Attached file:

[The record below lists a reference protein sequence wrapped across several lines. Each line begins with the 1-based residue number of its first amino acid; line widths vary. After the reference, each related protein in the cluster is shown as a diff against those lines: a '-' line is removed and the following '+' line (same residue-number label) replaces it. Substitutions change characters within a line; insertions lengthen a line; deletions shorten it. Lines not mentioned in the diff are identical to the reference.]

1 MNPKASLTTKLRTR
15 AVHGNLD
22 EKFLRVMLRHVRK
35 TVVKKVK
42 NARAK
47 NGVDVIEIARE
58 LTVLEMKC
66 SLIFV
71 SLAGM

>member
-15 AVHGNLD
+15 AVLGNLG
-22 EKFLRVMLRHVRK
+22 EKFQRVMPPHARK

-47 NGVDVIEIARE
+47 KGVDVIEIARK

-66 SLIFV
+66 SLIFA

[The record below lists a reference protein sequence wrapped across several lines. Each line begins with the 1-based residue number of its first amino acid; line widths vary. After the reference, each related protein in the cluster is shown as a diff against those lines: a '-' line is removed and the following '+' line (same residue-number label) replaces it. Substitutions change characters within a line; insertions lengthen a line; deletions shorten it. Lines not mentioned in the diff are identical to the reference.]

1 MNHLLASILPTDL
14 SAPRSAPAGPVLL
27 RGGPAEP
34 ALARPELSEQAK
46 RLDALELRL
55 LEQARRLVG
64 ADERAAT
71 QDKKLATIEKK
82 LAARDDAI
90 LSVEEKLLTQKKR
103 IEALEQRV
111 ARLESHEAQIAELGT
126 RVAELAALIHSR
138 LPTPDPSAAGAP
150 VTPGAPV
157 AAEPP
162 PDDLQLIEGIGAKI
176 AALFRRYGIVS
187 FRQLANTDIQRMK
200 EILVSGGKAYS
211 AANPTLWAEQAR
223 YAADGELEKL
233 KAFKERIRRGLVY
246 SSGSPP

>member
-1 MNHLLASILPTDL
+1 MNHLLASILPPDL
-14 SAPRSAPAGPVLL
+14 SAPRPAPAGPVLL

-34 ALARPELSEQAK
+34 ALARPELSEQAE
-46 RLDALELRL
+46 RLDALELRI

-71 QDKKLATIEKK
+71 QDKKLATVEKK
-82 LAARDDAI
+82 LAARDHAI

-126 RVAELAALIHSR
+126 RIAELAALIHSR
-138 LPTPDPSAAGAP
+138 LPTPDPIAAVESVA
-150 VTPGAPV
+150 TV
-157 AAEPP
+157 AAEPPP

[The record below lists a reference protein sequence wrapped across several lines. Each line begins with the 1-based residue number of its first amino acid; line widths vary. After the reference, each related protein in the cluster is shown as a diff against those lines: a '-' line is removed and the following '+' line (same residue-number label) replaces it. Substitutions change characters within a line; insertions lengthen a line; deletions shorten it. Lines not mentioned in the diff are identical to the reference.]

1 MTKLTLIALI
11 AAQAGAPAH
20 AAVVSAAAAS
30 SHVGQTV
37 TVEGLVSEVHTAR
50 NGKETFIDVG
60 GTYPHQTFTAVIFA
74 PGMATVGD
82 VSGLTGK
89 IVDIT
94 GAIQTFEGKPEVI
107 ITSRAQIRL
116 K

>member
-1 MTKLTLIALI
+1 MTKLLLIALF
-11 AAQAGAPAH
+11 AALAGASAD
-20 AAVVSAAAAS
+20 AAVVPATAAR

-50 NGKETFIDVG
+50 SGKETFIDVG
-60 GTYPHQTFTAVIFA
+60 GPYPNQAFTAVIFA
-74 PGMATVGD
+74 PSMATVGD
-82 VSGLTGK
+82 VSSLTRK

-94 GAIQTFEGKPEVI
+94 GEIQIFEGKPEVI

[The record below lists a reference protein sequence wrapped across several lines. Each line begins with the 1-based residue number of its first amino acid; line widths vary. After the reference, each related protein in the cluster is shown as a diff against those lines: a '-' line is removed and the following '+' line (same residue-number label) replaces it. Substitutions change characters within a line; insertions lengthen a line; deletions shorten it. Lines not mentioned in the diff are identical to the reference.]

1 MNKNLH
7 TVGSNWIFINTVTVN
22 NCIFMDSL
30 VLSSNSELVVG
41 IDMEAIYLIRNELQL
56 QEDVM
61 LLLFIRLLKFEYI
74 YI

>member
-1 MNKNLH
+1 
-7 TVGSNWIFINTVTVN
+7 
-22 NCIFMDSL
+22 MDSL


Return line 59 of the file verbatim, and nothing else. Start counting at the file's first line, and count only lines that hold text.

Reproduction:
+126 RIAELAALIHSR